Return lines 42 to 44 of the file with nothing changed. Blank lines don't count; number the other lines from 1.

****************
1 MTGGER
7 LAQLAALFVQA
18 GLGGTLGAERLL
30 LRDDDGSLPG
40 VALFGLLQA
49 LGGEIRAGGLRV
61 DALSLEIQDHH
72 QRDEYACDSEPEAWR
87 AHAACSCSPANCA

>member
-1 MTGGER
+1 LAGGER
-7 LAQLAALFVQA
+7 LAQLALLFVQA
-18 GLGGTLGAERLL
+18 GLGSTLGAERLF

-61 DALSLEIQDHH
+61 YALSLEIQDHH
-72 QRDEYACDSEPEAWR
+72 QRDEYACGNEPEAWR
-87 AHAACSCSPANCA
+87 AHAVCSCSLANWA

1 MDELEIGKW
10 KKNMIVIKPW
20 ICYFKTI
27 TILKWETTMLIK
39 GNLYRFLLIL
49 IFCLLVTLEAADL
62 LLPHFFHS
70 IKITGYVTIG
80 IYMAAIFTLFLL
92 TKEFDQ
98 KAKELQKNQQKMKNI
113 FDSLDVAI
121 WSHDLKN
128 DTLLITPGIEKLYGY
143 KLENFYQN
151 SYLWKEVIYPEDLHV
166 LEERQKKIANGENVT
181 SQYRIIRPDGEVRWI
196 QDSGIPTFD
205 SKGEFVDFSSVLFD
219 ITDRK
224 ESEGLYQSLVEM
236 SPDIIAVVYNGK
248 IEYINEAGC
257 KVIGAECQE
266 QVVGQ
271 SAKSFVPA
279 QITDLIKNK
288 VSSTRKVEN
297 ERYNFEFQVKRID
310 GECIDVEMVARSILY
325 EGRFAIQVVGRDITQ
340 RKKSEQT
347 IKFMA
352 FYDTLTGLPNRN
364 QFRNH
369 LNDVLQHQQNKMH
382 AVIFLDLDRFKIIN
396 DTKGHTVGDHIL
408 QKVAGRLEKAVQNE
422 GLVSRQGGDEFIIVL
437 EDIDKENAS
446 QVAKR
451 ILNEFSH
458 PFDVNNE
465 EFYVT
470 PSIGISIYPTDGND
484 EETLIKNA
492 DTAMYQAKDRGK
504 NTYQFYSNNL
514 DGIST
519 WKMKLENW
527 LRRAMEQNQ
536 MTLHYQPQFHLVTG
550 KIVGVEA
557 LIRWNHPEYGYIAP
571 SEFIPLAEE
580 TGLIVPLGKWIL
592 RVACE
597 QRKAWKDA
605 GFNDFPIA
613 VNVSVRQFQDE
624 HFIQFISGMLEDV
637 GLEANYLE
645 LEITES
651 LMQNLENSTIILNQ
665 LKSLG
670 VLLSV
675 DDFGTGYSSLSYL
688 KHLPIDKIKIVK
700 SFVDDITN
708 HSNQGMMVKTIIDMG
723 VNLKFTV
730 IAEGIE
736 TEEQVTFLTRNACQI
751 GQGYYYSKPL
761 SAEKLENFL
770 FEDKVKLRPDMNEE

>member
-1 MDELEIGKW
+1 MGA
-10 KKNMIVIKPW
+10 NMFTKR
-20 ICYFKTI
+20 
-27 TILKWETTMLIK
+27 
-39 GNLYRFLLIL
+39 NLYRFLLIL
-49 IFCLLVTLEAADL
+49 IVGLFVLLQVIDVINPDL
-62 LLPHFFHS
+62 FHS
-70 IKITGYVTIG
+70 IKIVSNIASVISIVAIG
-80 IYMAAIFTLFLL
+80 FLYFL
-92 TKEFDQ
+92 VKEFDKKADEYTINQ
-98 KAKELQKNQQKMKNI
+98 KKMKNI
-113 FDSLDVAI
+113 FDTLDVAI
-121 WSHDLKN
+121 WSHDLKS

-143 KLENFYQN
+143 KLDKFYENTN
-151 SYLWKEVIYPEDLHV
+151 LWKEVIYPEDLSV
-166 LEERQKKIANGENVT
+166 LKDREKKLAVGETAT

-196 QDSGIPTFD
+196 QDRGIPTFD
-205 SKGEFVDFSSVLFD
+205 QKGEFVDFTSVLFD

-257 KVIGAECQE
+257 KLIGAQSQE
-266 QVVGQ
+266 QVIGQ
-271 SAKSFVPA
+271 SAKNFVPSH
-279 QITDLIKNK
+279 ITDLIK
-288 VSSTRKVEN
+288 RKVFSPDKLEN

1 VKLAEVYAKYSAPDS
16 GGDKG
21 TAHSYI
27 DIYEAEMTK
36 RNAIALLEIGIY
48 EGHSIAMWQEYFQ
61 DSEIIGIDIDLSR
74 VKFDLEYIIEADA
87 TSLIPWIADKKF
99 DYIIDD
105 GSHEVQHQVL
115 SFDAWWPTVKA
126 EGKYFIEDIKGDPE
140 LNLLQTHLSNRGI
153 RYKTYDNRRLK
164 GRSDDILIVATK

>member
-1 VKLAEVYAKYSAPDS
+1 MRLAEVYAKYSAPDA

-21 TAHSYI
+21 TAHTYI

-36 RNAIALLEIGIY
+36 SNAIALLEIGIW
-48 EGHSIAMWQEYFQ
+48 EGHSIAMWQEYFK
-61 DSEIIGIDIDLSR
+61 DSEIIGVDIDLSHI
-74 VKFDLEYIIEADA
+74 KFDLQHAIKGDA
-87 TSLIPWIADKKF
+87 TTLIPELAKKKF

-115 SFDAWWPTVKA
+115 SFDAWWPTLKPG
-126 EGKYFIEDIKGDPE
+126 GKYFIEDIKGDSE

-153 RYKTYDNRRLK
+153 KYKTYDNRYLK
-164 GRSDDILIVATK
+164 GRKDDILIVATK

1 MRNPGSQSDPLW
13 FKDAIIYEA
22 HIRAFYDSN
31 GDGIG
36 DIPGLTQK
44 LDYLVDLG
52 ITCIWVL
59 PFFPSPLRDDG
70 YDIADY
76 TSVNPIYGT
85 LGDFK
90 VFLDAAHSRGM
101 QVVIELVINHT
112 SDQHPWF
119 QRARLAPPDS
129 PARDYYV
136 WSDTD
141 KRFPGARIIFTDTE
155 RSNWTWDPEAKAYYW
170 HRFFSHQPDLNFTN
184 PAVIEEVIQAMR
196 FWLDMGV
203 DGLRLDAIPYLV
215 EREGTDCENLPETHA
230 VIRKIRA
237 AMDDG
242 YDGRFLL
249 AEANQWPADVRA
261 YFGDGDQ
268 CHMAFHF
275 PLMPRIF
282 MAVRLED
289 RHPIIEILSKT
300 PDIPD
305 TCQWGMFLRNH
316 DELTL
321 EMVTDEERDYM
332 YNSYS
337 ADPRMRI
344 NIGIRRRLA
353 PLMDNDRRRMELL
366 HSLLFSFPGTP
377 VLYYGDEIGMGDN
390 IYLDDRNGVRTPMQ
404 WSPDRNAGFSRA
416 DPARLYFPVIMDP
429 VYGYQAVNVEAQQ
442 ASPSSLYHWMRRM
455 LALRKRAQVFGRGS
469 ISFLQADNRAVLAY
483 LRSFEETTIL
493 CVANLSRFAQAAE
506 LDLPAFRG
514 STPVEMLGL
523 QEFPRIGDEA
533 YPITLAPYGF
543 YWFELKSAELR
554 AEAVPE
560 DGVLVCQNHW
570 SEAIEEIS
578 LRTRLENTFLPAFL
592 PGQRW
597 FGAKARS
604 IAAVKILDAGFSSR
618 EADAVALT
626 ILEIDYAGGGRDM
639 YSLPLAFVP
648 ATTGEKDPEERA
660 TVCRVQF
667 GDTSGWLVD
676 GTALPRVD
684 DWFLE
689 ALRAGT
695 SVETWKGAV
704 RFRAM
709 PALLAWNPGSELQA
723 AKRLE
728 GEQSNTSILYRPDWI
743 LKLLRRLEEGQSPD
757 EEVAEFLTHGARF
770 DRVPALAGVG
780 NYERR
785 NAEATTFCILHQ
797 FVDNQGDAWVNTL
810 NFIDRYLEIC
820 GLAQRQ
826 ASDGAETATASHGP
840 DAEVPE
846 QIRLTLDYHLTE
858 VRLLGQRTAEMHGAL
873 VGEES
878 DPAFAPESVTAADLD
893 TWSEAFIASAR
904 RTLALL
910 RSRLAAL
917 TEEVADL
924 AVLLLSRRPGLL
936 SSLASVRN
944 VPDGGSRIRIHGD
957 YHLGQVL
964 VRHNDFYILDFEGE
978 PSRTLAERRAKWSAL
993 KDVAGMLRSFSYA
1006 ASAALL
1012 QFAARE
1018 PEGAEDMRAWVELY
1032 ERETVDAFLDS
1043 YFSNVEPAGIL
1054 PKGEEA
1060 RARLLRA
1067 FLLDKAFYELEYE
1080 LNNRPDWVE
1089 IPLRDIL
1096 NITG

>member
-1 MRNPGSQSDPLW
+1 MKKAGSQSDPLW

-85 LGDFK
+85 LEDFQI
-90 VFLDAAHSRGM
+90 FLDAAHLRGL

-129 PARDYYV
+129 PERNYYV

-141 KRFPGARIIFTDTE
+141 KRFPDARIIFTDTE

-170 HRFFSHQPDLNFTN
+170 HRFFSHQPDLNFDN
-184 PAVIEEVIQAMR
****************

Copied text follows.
205 SKGEFVDFSSVLFD
219 ITDRK
224 ESEGLYQSLVEM